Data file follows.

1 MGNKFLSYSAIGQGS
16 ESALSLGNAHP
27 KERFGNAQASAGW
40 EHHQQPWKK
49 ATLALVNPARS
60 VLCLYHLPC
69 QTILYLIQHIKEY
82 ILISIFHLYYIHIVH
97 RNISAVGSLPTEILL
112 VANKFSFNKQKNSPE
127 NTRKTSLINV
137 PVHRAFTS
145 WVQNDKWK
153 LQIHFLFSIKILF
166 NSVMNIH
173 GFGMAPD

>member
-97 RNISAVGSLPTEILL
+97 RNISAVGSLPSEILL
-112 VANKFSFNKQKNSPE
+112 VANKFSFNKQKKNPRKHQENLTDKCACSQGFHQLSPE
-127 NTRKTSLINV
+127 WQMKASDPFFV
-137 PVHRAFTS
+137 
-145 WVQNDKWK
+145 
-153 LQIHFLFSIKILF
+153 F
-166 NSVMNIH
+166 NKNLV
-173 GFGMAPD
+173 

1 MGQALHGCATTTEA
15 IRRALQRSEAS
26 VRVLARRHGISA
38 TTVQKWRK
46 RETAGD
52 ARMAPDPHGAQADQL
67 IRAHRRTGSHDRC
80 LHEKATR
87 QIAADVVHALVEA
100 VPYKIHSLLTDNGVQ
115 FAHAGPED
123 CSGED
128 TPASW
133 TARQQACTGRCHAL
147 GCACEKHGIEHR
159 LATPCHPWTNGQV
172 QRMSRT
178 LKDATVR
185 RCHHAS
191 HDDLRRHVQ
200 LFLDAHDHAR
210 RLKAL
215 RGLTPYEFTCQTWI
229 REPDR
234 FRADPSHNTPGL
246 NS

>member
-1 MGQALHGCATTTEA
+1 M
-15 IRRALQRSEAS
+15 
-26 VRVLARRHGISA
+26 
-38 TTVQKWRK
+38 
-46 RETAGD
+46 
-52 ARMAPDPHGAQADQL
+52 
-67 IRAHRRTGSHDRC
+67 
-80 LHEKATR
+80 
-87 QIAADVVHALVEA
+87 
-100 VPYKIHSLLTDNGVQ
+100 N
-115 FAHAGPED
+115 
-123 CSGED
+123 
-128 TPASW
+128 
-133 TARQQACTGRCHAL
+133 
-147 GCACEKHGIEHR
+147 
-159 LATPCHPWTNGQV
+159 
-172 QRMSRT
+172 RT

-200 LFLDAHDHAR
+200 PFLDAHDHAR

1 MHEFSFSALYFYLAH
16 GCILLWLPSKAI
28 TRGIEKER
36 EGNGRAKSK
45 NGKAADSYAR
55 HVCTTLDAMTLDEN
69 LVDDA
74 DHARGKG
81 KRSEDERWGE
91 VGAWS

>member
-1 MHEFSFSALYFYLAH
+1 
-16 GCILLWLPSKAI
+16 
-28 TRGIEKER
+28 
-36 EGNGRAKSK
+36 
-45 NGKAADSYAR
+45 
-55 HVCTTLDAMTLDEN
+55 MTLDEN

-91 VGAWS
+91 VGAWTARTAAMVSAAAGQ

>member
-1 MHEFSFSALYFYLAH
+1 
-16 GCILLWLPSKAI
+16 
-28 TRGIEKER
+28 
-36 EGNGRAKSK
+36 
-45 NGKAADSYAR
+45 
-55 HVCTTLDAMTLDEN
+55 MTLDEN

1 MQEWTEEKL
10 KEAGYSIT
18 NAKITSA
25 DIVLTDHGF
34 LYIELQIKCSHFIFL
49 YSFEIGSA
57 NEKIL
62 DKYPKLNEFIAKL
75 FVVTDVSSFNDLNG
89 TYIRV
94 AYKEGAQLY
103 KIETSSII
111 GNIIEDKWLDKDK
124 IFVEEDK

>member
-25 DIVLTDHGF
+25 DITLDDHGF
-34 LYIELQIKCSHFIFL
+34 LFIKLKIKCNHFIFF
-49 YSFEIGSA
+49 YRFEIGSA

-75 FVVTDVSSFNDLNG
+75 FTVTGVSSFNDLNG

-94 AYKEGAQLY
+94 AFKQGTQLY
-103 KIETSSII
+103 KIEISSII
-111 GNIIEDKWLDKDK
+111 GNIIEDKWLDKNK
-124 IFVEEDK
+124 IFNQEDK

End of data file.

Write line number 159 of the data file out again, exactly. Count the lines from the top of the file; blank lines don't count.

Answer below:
+94 AFKQGTQLY